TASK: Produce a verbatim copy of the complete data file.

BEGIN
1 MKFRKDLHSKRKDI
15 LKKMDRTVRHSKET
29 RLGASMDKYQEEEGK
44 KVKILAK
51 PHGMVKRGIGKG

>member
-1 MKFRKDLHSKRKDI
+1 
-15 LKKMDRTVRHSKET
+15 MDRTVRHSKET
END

1 MKFRKDLHSKRKDI
15 LKKMDRTVRHSKET
29 RLGASMDKYQEEEGK
44 KVKILAK
51 PHGMVKRGIGKG

>member
-1 MKFRKDLHSKRKDI
+1 
-15 LKKMDRTVRHSKET
+15 MDRTVRHSKET